- To form a bun, hold a dough circle in a slightly cupped hand. Use a spoon or fork to center about 2 teaspoons of filling for small buns, or about 4 teaspoons of filling for medium ones, on the dough circle, pressing down very gently and keeping about 1/2 to 3/4 inch of the dough clear on all sides; your hand will automatically close slightly. Use the thumb of the hand cradling the bun to push down the filling while the other hand pulls up the dough edge and pleats and pinches the rim together to form a closed satchel. Pinch and twist the dough closed at the end. Place the bun pleat side down on the prepared baking sheet. Repeat with the remaining dough circles, spacing them 11/2 inches apart on the baking sheet. Loosely cover with plastic wrap or a kitchen towel. Set in a warm, draft- free place (for example, the oven with the light on) for 30 minutes to rise. Meanwhile, work on the other dough half to form more buns.
- To bake the buns, about 10 minutes before the rising time is over, position a rack in the middle of the oven and preheat to 350°F. (Let the buns finish rising at room temperature if you’ve had them in the oven.)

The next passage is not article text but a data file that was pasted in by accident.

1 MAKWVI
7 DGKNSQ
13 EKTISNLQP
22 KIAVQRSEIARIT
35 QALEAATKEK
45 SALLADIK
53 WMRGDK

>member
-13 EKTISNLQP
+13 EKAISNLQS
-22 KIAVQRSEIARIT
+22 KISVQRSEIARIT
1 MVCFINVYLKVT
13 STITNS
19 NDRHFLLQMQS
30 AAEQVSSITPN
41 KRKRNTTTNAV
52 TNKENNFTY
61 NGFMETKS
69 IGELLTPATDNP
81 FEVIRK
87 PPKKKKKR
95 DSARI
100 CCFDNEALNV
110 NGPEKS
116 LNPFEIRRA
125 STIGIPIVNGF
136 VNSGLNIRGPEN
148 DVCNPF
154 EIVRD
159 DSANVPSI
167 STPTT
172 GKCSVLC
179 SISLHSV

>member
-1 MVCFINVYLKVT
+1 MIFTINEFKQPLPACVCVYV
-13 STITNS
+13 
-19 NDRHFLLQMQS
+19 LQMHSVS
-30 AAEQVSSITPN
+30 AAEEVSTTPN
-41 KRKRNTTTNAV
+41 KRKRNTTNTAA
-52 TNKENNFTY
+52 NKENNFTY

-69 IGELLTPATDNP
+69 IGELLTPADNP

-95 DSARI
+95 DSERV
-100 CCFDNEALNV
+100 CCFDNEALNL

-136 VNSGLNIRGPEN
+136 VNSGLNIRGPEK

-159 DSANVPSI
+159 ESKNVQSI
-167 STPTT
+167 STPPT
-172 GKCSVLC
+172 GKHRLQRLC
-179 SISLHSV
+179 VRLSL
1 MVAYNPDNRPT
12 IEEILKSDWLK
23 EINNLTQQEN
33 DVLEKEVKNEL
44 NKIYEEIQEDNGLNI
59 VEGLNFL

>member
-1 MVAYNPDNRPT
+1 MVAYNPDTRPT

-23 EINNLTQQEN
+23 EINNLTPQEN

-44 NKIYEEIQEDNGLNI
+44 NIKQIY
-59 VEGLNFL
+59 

- Bake one baking sheet at a time, brushing the top and side of each bun with the egg right before baking. Bake small buns for about 14 minutes and medium buns for about 18 minutes, or until a rich golden brown; the cooked buns sound hollow when tapped on the bottom. Remove them from the oven, set on a rack, and let cool for 5 minutes.
- Brush the honey mixture on the buns for a sweet-glaze finish that will also soften the crust. Enjoy warm and out of hand. Refrigerate left- over buns for up to a week and reheat at 350°F for 8 to 10 minutes, until hot. When making the buns in advance, wait to brush on the glaze until after you’ve reheated the buns. These buns may also be frozen for up to a month. Thaw them completely before reheating.
Oh Thanksgiving. What a fantastic day. A day fully devoted to food. And in my world, slippers and board games. I’ll admit that there were some culinary blah moments: leaky pie crust, not quite right brussels sprouts, a realization that even spending a lot of money on a locally raised heritage bird does not make turkey taste better than the side dishes. But there were some super happy moments: playing the train game, cauliflower caramelized in browned butter with pears and hazelnuts, and most important – Parker House dinner rolls. Yes, just like July 4th.